The latest crash in cryptocurrency can be put down to governments trying to regulate the online legal tender.
On Friday AEDT, the overall market capitalisation of cryptocurrency was sitting at $3.7 trillion, but now the speculative coins are worth just $3.1 trillion all up. About $570 billion was wiped out in a single day.
Bitcoin, the number one cryptocurrency, is down by a whopping 16 per cent, shedding $$21,400 from its price since the day before, according to CoinDesk figures.
At one point it lost $14,000 of its value in just 60 minutes.
Several weeks ago, things were very different, as bitcoin surged to a new all-time high of $98,000. At its lowest point today it was on $60,000 per token.
Bitcoin isn’t the only crypto that’s been eviscerated in the past several hours. All the other major players including ethereum, Binance‘s BNB, solana, cardano and Ripple’s XRP have experienced drops of around 10 per cent.
And there’s a simple reason why — rumours are surfacing of impending greater regulations for crypto, prompting a mass global sell-off.
An economic forecaster has predicted that the crypto market is about to have its hands tied by red tape and, he reckons that bitcoins will soon only be worth $14,000 each.
Just before the weekend, well known investor Louis Navellier warned that the US central bank could start “tapering” crypto, which could ruin the market.
“The Fed is tapering, and this should create a correction in risk assets, of which bitcoin is a part,” Mr Navellier wrote.
“The more the Fed tapers, the more volatility we should see in both stocks and bonds — and yes, bitcoin, too.”
He added that he could see bitcoin dropping to nearly pre-pandemic levels in terms of price, and thought it could stay at that level.
I would take a decline below $US46,000 (the 200-day moving average) to be a yellow flag and a decline below the spring low of $US28,500 to be a completed massive double top, which points to a decline to below $US10,000, which incidentally would match many of the multiple 80+ per cent declines in its storied history,” he wrote.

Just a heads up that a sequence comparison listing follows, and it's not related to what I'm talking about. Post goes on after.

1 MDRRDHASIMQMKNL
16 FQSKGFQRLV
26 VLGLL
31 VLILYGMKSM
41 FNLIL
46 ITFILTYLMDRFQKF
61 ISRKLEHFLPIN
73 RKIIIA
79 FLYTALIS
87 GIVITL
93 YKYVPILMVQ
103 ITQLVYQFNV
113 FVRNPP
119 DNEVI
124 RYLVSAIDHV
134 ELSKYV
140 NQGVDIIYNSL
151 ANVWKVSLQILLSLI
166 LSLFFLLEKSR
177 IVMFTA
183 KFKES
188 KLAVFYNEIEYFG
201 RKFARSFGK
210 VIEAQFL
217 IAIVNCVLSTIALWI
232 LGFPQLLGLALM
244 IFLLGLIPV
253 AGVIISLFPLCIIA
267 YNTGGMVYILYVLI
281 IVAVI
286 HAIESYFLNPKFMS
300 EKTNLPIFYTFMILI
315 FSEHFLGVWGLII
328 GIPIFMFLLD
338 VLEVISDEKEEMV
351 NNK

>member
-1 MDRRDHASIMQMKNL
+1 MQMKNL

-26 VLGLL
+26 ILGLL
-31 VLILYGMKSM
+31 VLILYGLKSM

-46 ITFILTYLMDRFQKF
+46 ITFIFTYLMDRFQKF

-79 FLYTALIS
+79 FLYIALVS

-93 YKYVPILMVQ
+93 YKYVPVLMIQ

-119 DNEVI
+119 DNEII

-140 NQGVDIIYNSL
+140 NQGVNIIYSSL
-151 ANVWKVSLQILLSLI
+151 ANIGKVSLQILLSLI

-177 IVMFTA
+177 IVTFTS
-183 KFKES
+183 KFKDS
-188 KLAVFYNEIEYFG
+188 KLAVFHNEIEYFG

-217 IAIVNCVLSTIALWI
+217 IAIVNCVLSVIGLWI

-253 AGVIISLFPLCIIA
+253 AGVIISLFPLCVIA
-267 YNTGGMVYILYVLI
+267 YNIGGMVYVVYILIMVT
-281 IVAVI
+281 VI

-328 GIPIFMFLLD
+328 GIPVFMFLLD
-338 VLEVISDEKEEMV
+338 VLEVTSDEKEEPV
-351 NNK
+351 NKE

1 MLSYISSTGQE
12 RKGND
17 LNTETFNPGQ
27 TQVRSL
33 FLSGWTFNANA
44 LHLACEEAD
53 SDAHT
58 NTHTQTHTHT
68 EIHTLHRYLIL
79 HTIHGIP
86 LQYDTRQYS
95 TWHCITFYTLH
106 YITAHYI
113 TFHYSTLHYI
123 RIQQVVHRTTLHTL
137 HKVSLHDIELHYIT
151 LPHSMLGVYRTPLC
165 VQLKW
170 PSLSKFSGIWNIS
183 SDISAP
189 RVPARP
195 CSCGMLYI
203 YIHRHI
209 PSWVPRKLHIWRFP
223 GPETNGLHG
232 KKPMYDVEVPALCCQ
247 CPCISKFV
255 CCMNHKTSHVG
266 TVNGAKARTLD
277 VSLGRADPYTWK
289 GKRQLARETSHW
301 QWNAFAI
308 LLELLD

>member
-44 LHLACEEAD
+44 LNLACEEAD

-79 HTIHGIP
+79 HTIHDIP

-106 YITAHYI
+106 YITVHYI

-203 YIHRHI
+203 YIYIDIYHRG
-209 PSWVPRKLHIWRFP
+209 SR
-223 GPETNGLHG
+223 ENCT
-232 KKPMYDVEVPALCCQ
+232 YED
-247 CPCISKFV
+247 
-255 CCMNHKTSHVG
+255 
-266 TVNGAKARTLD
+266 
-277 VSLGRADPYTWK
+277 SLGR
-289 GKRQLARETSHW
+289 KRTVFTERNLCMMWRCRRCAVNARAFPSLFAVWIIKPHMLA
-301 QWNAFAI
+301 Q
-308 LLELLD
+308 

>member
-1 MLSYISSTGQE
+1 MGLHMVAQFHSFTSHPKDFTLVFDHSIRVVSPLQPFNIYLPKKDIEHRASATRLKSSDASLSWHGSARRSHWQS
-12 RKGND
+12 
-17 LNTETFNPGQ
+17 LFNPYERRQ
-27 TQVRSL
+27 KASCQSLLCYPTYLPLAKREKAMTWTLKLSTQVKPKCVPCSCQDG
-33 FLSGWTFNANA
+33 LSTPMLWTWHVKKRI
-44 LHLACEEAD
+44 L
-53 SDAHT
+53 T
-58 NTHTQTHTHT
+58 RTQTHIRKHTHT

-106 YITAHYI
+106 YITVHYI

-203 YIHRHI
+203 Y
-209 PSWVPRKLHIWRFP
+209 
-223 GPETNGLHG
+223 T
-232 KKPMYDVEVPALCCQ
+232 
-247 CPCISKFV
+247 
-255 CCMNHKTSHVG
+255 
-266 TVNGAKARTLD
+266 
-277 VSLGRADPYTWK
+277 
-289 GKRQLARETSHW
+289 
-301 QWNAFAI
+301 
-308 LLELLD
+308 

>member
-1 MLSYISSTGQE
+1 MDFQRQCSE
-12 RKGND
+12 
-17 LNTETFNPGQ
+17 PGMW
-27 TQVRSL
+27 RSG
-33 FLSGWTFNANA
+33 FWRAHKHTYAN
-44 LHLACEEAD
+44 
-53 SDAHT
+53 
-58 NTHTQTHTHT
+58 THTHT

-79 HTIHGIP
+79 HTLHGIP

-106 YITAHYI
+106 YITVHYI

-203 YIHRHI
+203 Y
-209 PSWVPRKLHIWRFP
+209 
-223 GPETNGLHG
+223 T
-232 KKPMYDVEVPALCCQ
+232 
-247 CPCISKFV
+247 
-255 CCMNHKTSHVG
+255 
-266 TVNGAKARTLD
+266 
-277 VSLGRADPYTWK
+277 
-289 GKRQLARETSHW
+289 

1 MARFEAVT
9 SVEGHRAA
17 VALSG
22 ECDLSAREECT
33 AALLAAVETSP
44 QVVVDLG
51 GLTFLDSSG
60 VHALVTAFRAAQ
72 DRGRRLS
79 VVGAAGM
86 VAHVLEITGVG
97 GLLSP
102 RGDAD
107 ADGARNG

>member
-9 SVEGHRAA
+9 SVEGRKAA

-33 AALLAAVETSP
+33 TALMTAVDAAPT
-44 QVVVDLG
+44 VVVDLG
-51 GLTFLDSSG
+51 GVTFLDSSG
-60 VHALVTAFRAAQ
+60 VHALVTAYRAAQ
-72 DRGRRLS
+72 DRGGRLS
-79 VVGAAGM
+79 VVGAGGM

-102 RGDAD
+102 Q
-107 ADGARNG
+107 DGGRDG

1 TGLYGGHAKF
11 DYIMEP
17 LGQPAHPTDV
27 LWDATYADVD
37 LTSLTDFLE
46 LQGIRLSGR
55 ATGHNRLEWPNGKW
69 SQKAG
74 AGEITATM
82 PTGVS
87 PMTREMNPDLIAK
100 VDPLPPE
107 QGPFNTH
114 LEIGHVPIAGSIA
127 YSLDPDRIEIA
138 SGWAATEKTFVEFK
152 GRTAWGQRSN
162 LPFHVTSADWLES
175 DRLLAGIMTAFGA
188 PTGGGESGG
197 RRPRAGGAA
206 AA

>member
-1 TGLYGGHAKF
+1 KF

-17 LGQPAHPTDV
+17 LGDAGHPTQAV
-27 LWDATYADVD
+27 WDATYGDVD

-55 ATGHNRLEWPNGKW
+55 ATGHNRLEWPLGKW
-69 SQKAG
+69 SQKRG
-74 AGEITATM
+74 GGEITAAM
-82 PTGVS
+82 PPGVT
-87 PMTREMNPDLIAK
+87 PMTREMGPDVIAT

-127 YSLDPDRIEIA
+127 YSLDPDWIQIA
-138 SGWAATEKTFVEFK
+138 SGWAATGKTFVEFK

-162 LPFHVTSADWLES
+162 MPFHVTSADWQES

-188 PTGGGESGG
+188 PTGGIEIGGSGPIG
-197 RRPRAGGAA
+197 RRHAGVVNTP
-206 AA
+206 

The news sent the market into free fall.
Bitcoin is now the lowest it has been since September.
At time of writing, bitcoin was slightly higher than its 24-hour low, on $68,000.
However, some see this is as a temporary blip for bitcoin, with crypto enthusiast (and President of El Salvador) Nayib Bukele making the most of the opportunity.
He announced that he was going to “buy the dip” to add to his nation’s reserve. El Salvador was the first country to turn bitcoin into legal tender.
The crypto market is famously volatile and late last month, the Reserve Bank of Australia warned crypto investors they risked holding speculative assets with “niche” uses that could lose most of their value.
The RBA’s head of payments, Tony Richards, said the value of many cryptocurrencies had been driven by “fads and a fear of missing out” and could crash when central banks decide to assert control over their monetary systems.
“I think there are plausible scenarios where a range of factors could come together to significantly challenge the current fervour for cryptocurrencies, so that the current speculative demand could begin to reverse, and much of the price increases of recent years could be unwound,” he told the Australian Corporate Treasury Association in November.